News Release

Gabriela Meléndez-Peláez to receive 2022 Penn Nursing Renfield Foundation Award for Global Women’s Health

Grant and Award Announcement

University of Pennsylvania School of Nursing

Gabriela Meléndez-Peláez

image: Gabriela Meléndez-Peláez, a Guatemalan nurse-midwife, maternal health advocate, and the Founder of Asociación Corazón del Agua view more 

Credit: Gabriela Meléndez-Peláez

PHILADELPHIA, PA (January 13, 2022) – Gabriela Meléndez-Peláez, a Guatemalan nurse-midwife, maternal health advocate, and the Founder of Asociación Corazón del Agua, will receive the 2022 Penn Nursing Renfield Foundation Award for Global Women’s Health for her tireless work in addressing maternal health inequities in Guatemala. The award ceremony will be held virtually on March 29, 2022.

“Gabriela Meléndez-Peláez is addressing maternal health inequities, including maternal mortality in Guatemala’s population of Indigenous Mayan women directly,” said Penn Nursing Dean Antonia Villarruel, PhD, FAAN, “but her approach is anything but simple. As a well-respected Guatemalan nurse-midwife and maternal health advocate, founding Asociación Corazón del Agua to prepare midwives to integrate Mayan traditions into their practice and encouraging graduates to work in areas of high need—while advocating for midwifery at the local and national levels—is changing the fate of women in Guatemala. She is an exemplary recipient of the Penn Nursing Renfield Foundation Award.”

About Meléndez-Peláez and Asociación Corazón del Agua

Meléndez-Peláez founded Asociación Corazón del Agua in 2014. In partnership with Galileo University, they began Guatemala's first university-level midwifery degree program. In a country where Indigenous Mayan women are twice as likely to die from pregnancy and childbirth-related complications than non-Indigenous women, this midwifery program is the only one in the country to incorporate Mayan traditions and knowledge around pregnancy and birth in its 3-year curriculum.

Corazón del Agua specifically recruits Indigenous Mayan students from some of the most underserved, high maternal mortality areas of Guatemala into its direct-entry midwifery program. During their training, students are linked with a traditional midwife, or comadrona, in their home communities to ensure traditional practices and knowledge are learned and incorporated into their clinical practice. Upon graduating, students are encouraged to practice in their communities or similar underserved communities. To date, three cohorts of a total of 32 young midwives have graduated and a new class will begin the program in July 2022. Through this work, Meléndez-Peláez is working to build Guatemala's maternity care workforce to improve access to safe, respectful, and equitable maternity care in the most remote regions of the country. Through her work at Corazón del Agua, Meléndez-Peláez also seeks to advance the profession of midwifery through the development of the country's first Association of Professional Midwives.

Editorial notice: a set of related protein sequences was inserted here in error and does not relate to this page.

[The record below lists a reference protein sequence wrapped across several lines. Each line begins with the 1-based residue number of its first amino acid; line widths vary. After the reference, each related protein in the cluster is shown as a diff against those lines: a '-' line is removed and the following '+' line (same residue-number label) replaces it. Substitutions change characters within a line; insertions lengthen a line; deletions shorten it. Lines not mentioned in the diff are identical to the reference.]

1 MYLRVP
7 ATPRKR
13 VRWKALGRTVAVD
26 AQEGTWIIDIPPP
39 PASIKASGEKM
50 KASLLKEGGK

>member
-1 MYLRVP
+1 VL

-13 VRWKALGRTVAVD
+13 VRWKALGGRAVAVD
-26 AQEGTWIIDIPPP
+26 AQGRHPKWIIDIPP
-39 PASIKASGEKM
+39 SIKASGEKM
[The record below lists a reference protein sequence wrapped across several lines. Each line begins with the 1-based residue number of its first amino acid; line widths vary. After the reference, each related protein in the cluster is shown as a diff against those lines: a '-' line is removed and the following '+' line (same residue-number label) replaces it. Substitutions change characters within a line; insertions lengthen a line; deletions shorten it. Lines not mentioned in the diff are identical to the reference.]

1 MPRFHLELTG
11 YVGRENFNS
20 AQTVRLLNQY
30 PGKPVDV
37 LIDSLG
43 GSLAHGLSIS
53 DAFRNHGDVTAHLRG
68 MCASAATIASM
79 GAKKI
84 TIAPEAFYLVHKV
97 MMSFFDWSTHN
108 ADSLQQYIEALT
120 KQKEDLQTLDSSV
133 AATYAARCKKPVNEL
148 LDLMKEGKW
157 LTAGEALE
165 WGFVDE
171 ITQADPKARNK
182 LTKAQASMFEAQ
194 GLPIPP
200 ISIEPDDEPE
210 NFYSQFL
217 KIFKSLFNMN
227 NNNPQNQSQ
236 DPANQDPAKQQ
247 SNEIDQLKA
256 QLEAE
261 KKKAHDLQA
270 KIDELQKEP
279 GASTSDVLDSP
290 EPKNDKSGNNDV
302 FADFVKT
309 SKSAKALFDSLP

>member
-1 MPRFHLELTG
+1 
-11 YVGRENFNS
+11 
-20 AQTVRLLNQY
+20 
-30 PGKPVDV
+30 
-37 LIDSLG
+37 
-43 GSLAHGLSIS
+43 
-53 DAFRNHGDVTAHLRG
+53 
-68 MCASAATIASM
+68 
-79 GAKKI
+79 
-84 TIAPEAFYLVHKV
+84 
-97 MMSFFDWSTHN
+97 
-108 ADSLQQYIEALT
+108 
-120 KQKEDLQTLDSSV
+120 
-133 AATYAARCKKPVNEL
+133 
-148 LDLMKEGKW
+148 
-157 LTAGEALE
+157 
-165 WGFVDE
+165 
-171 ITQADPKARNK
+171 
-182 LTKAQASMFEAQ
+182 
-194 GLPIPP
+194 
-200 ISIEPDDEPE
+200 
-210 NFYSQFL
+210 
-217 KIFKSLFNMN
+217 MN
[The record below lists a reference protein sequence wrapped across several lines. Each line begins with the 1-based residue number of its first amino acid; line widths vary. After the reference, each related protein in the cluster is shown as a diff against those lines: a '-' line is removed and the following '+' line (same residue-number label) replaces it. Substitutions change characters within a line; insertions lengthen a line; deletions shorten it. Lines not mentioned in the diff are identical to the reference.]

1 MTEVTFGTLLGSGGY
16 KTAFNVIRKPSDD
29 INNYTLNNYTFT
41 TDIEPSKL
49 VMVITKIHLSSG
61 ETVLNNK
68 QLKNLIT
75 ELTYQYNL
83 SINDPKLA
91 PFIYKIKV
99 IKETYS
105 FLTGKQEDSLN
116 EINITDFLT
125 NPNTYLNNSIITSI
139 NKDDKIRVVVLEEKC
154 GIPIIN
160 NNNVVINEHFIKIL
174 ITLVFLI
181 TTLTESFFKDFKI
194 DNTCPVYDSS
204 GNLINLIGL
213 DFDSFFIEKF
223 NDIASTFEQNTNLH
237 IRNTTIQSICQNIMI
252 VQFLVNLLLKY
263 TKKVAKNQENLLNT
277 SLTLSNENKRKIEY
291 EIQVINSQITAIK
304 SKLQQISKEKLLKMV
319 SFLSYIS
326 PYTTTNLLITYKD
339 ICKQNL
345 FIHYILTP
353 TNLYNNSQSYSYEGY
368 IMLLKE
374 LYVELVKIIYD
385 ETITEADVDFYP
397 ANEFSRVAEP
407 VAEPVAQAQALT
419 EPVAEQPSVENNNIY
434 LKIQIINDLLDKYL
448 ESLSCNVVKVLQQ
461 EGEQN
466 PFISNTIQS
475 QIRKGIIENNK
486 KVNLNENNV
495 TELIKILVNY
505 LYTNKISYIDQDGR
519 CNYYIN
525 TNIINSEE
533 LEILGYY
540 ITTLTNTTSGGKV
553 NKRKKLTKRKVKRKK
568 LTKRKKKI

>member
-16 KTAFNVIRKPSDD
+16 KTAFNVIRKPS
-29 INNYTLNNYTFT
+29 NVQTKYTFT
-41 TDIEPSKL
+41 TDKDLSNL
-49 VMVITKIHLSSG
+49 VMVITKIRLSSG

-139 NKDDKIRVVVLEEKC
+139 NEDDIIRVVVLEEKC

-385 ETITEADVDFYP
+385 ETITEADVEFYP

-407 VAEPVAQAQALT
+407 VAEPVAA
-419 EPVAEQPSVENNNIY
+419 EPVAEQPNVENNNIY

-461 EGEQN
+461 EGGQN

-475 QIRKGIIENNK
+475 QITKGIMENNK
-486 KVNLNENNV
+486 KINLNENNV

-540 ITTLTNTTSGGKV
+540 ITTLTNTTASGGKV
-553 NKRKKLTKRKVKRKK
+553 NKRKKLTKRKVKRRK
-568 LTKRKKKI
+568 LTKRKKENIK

“I accept this award in recognition of all the hard work carried out by many midwives without resources, acknowledgement, or respect for their rights in Guatemala. This award will uplift our efforts to advocate for the national recognition of midwives as key health care workers to improve women’s health particularly pregnancy and childbirth outcomes and experiences, particularly among the most underserved,” said Meléndez-Peláez. “It will accelerate Corazón del Agua’s capacity to support young Indigenous midwives as they begin their work at the community level to ensure they have the resources and support they need to provide safe, quality, and respectful maternity care. I am proud to receive the Penn Nursing Renfield Foundation Award, which highlights the critical role of midwives as change agents for maternal health improvements in Guatemala.”

Impact and Advocacy